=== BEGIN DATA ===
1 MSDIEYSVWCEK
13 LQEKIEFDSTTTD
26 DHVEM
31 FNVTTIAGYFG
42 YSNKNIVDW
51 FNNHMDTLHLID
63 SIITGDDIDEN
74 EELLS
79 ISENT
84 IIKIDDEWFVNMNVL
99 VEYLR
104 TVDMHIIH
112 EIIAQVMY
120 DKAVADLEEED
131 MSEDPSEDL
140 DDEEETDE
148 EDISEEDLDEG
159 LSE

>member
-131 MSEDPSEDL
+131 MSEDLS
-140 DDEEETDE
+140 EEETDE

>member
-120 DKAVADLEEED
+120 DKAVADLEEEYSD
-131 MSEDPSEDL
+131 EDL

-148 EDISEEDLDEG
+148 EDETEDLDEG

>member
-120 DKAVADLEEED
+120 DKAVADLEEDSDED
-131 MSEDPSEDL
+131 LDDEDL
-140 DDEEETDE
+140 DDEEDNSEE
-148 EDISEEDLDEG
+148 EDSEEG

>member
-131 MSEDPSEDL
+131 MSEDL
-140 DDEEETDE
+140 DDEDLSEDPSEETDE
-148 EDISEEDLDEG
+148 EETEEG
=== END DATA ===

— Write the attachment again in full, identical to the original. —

1 MSDIEYSVWCEK
13 LQEKIEFDSTTTD
26 DHVEM
31 FNVTTIAGYFG
42 YSNKNIVDW
51 FNNHMDTLHLID
63 SIITGDDIDEN
74 EELLS
79 ISENT
84 IIKIDDEWFVNMNVL
99 VEYLR
104 TVDMHIIH
112 EIIAQVMY
120 DKAVADLEEED
131 MSEDPSEDL
140 DDEEETDE
148 EDISEEDLDEG
159 LSE

>member
-131 MSEDPSEDL
+131 MSEDLS
-140 DDEEETDE
+140 EEETDE

>member
-120 DKAVADLEEED
+120 DKAVADLEEEYSD
-131 MSEDPSEDL
+131 EDL

-148 EDISEEDLDEG
+148 EDETEDLDEG

>member
-120 DKAVADLEEED
+120 DKAVADLEEDSDED
-131 MSEDPSEDL
+131 LDDEDL
-140 DDEEETDE
+140 DDEEDNSEE
-148 EDISEEDLDEG
+148 EDSEEG

>member
-131 MSEDPSEDL
+131 MSEDL
-140 DDEEETDE
+140 DDEDLSEDPSEETDE
-148 EDISEEDLDEG
+148 EETEEG